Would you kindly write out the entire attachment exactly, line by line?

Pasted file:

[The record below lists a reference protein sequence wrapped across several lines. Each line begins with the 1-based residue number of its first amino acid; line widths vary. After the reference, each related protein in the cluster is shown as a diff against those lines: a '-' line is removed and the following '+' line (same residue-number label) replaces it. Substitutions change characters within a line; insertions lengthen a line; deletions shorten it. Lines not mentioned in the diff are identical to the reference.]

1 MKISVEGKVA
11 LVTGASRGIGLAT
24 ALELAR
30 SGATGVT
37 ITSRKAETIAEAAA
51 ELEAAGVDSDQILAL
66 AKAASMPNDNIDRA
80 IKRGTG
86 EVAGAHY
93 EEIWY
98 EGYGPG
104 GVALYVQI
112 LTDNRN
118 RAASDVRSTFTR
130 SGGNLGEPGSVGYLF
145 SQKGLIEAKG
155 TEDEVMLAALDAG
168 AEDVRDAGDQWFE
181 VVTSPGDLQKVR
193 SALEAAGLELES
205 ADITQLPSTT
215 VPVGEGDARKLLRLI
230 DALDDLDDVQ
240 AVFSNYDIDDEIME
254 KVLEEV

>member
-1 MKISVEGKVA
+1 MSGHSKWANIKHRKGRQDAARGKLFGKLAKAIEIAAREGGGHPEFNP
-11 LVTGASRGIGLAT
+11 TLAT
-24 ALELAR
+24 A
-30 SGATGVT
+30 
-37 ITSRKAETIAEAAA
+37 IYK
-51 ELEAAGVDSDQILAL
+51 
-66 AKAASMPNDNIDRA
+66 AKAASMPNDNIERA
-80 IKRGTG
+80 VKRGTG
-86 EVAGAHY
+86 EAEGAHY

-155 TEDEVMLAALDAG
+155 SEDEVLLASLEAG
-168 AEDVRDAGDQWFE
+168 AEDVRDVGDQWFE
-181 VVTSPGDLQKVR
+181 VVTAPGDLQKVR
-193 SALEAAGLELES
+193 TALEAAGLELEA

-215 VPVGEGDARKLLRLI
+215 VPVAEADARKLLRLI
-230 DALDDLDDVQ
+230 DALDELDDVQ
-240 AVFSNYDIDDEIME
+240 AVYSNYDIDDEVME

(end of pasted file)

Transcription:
[The record below lists a reference protein sequence wrapped across several lines. Each line begins with the 1-based residue number of its first amino acid; line widths vary. After the reference, each related protein in the cluster is shown as a diff against those lines: a '-' line is removed and the following '+' line (same residue-number label) replaces it. Substitutions change characters within a line; insertions lengthen a line; deletions shorten it. Lines not mentioned in the diff are identical to the reference.]

1 MKISVEGKVA
11 LVTGASRGIGLAT
24 ALELAR
30 SGATGVT
37 ITSRKAETIAEAAA
51 ELEAAGVDSDQILAL
66 AKAASMPNDNIDRA
80 IKRGTG
86 EVAGAHY
93 EEIWY
98 EGYGPG
104 GVALYVQI
112 LTDNRN
118 RAASDVRSTFTR
130 SGGNLGEPGSVGYLF
145 SQKGLIEAKG
155 TEDEVMLAALDAG
168 AEDVRDAGDQWFE
181 VVTSPGDLQKVR
193 SALEAAGLELES
205 ADITQLPSTT
215 VPVGEGDARKLLRLI
230 DALDDLDDVQ
240 AVFSNYDIDDEIME
254 KVLEEV

>member
-1 MKISVEGKVA
+1 MSGHSKWANIKHRKGRQDAARGKLFGKLAKAIEIAAREGGGHPEFNP
-11 LVTGASRGIGLAT
+11 TLAT
-24 ALELAR
+24 A
-30 SGATGVT
+30 
-37 ITSRKAETIAEAAA
+37 IYK
-51 ELEAAGVDSDQILAL
+51 
-66 AKAASMPNDNIDRA
+66 AKAASMPNDNIERA
-80 IKRGTG
+80 VKRGTG
-86 EVAGAHY
+86 EAEGAHY

-155 TEDEVMLAALDAG
+155 SEDEVLLASLEAG
-168 AEDVRDAGDQWFE
+168 AEDVRDVGDQWFE
-181 VVTSPGDLQKVR
+181 VVTAPGDLQKVR
-193 SALEAAGLELES
+193 TALEAAGLELEA

-215 VPVGEGDARKLLRLI
+215 VPVAEADARKLLRLI
-230 DALDDLDDVQ
+230 DALDELDDVQ
-240 AVFSNYDIDDEIME
+240 AVYSNYDIDDEVME